9/15 Stakeholder Meeting

In case you missed the 9/15/11 stakeholder meeting with USCIS, you can get a copy of the presentation here, and listen to audio that I recorded today by clicking on the media player at the base of this post.

The Q&A period included a number of interesting technical points. The panelists gave advice and made statements more generously then they usually do, but keep in mind that “it depends” is probably really the correct answer to most of the questions, even if the panel was too nice this time to fall back on that response. I’d caution everyone to keep context in mind and not latch on to sentences from a conference call as the final word on any issue. For example, I doubt you can file an I-829 showing that not all EB-5 investment in a new commercial enterprise has been actually put to use in any project, with the argument “remember that call when Kevin Cummins said…” Or count on “but that one time Sasha Haskell said…” when you file an amendment to industries by “just filling out the form”  and then get an RFE pointing out that you failed to provide sufficient detail to show in verifiable detail how capital investment offerings in the requested industry will create jobs.

The presentation includes one extremely useful section: a list of the common reasons for Requests For Evidence and denials on I-924 cases. You can find this on slides 14-17 of the presentation, and I’ve also reproduced the content on my page of advice for applicants.  The list really captures the few points I see repeated over and over on RFEs.  It’s not hard to avoid an RFE; read this list and get your application right the first time.

Also note the topic of appropriate geographic areas for Regional Centers. The current I-924 form doesn’t really ask for anything on geographic area beyond a map with borders marked, and nothing prevents applicants from doing what, in fact, they do: apply for the location of their proposed project(s) plus as many surrounding counties as they dare — either because they might ever do something in those areas or (usually) to look big and assist marketing efforts. And a review of recently-approved centers shows that applicants are increasingly ambitious, with more and more full state and even multi-state centers approved. Probably this doesn’t matter since RC areas aren’t exclusive, but it isn’t what Congress had in mind when it specified that “A Regional Center may be granted jurisdiction over a limited geographic area for the purpose of concentrating pooled investment in defined economic zones.” I haven’t heard the issue raised much before, but now USCIS may be planning to crack down in this area.  According to slide 35 of the presentation:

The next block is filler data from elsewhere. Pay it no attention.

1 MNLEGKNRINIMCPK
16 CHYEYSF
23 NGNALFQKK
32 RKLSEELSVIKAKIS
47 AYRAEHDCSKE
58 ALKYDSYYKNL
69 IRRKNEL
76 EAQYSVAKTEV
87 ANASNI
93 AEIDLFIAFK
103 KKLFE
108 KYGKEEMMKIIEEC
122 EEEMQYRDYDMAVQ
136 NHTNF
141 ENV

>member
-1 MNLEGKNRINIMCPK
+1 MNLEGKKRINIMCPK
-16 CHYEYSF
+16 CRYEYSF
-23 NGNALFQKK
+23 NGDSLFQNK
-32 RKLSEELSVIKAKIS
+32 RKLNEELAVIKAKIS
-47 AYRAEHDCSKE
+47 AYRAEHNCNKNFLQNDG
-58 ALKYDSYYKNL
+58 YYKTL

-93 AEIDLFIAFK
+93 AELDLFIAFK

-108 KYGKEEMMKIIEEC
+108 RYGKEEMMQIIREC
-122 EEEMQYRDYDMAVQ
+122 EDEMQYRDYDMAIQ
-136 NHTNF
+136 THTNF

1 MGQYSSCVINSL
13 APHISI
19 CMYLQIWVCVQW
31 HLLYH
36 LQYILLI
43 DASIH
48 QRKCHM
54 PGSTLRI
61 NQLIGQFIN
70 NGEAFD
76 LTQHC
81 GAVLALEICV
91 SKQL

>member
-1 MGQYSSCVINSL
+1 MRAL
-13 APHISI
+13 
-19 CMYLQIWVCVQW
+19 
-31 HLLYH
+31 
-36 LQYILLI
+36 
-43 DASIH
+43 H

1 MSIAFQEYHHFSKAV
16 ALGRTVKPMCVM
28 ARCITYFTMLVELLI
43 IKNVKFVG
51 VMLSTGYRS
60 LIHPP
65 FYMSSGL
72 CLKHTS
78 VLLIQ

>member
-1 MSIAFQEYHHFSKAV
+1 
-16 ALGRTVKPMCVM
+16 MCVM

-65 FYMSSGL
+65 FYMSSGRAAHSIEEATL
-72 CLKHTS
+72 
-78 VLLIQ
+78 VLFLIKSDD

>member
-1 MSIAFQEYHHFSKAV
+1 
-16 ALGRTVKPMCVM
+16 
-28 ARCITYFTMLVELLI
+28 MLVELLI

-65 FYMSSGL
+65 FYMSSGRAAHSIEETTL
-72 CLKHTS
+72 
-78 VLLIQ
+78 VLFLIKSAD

–A Regional Center must demonstrate in the Form I-924 that its activities will focus on the requested geographic region, and not simply on isolated and unrelated areas within the region
–It may be more appropriate for the Regional Center to initially request a geographic area that is in keeping with the economic impacts of the existing project, and then subsequently file an amendment request for an expanded geographic area as the details and location of future projects become known
I’m hoping that the forth-coming revised I-924 Form will offer more guidance on appropriate geographic areas and how exactly USCIS wants applicants to demonstrate the geographic focus of their activities.

This conference call also impressed me that the leadership at least is serious about receiving feedback through the EB-5 inquiry mailbox (for case-specific issues outside the new direct email communication) and the Office of Public Engagement email address (for policy issues).  It seems that problems reported (and documented) in emails to OPE have actually been reviewed even by Director Mayorkas and used in training adjudicators, and that problems (for example in Regional Center approval letters) have actually been dealt with following emails to the EB-5 inquiry email address. And of course there’s the new direct email communication for all pending I-924 cases.

Audio recording of the 9/15 stakeholder meeting:

About Suzanne (www.lucidtext.com)
Suzanne Lazicki is a business plan writer, EB-5 expert, and founder of Lucid Professional Writing.

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